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Skin expert's top 5 sun protection tips
Most of us love spending time in the sun and if we enjoy the sun in reasonable amounts, it can give us many health benefits. However, overexposure to UV radiation can cause not only painful reddish skin, but also longer-lasting effects such as premature aging of the skin and deep wrinkles and brown spots.
Excessive sunbathing can also lead to various forms of skin cancer. To protect yourself from the harmful sun rays, there are several things to consider, we have listed our 5 best sun protection tips!
No. 1 – Choose the right sunscreen

Choose a sunscreen that protects against both UVA and UVB radiation that has high to very high protection, i.e. SPF 30-50+. Sunscreens that also provide good protection against UVA radiation will have a UVA symbol (the letters UVA in a circle) on the packaging. In addition, we recommend choosing a photostable sunscreen which means that it does not lose its effect when you are in the sun (read more about photostable sunscreens here).

Do your skin a favor by choosing a product that doesn't contain perfume. Many perfumes are allergenic substances and its effects can be intensified when exposed to direct sunlight.

No. 2 – Choose the right sun protection factor

To get the right protection from the sun's harmful UV rays, it's a good idea to keep an eye on the UV index in your area - depending on what level it is, you can choose a higher or lower sunscreen. The UV index is an international standard used to measure how intense (i.e. harmful) the UV rays are in a given place and at a given time. The picture below shows what the UV index is normally like in Sweden.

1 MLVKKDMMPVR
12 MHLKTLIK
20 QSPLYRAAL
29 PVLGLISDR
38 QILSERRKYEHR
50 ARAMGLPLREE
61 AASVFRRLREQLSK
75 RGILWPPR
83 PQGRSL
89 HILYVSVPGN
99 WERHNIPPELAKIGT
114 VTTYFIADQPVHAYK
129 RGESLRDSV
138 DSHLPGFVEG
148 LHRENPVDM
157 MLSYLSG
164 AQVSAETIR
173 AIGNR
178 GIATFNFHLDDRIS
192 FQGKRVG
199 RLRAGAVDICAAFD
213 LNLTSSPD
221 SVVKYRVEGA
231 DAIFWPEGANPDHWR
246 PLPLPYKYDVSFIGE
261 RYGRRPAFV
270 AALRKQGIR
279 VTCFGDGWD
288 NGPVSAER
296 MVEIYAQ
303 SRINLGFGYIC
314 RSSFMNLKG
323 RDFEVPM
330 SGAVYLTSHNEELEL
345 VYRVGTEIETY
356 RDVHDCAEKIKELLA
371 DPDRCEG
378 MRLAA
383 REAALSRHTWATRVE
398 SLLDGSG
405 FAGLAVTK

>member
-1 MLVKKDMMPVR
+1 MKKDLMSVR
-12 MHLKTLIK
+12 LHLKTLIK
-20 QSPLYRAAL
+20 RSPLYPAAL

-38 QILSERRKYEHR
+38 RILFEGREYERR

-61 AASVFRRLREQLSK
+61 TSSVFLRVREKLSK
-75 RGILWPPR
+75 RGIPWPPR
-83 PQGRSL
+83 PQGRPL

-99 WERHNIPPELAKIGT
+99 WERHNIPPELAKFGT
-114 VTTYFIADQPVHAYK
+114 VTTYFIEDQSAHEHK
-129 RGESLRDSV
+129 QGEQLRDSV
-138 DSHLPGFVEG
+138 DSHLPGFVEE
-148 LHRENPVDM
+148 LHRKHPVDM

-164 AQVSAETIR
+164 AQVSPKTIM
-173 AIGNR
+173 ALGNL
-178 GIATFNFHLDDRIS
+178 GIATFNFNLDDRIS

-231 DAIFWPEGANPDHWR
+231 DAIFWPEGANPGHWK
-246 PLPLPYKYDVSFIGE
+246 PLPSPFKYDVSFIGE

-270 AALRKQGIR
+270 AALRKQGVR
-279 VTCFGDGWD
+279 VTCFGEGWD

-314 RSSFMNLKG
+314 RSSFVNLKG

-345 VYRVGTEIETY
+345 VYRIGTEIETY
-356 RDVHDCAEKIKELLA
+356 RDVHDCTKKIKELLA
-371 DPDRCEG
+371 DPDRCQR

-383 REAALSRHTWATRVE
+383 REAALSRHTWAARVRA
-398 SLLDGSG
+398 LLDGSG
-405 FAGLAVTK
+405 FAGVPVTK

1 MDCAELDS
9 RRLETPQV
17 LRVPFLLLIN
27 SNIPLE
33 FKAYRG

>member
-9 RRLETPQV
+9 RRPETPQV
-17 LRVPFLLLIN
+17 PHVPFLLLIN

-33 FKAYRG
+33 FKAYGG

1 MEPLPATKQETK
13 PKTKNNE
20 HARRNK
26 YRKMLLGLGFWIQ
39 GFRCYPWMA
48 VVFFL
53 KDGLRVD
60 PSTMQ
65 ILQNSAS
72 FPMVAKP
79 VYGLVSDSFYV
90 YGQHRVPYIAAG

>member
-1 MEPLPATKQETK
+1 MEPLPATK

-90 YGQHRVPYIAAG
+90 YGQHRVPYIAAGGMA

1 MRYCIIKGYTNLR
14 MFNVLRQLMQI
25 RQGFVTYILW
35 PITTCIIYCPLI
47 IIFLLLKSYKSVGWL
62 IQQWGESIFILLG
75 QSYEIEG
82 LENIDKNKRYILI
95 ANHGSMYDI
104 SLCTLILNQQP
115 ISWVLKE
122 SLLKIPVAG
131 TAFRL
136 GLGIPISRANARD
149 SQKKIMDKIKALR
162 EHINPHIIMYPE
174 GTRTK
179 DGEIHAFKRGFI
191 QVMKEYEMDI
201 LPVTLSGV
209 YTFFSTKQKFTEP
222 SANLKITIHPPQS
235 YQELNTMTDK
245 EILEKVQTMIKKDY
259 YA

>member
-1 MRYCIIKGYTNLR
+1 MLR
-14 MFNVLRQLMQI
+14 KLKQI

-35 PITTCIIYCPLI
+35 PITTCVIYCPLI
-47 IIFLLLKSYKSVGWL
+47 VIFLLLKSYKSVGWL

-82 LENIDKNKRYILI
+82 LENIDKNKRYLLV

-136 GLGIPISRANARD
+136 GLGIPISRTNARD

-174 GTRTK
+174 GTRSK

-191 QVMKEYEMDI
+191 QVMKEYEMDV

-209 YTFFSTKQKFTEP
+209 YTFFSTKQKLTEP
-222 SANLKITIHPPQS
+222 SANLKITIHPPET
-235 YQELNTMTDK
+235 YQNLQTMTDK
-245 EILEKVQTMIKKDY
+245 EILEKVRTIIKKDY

Figure 1. UV index variation with season, weather and time of day, the higher the index value the stronger the UV radiation you are exposed to.

During the summer season, the UV index in Scandinavian countries is usually between 4-7 and during the winter below 2. At a low UV index (below 2) there is no need to use sunscreen, but at a higher UV index (between 4-7) the risks of negative effects from radiation increase and you need to protect yourself.

A general recommendation is to use high to very high sun protection (SPF 30-50+) daily if you are outdoors during the summer months (late March to October) as the UV index is highest during this time.

Gör vårt solskyddstest här för mer info om val av solskydd.

No 3 - Application

To get the protection promised on the packaging, you need to apply the sunscreen in an even andthick layerand also reapply at regular intervals, especially if you have been swimming or exercising. How often you need to do this depends on how active you are and how much the product rubs off, but as a rule it is good to reapply every two hours and especially after swimming. Below is our recommendation on how much to apply for face and body.


To make sure you get the protection it says on the packet, apply more than you normally would. As much as 30-40 ml should be applied to the body to get full protection. And how much is 30-40 ml? That's about as much cream as will fit in your cupped hand.


When it comes to the face, over 1-2ml of sunscreen is the way to go. The vast majority of us take too little sunscreen for the face so bear in mind that you need to take much more than what might feel right to get the protective effect. So slather it on properly, better too much than too little!

No 4 - Keep track of different sunscreen filters

What protects in a sunscreen are different types of filters that are usually divided into organic (chemical) and mineral (physical) filters. Many people use organic filters because they provide a more comfortable and better product to apply, as they do not give the white slightly sticky skin on the skin that products with high levels of mineral filters can give.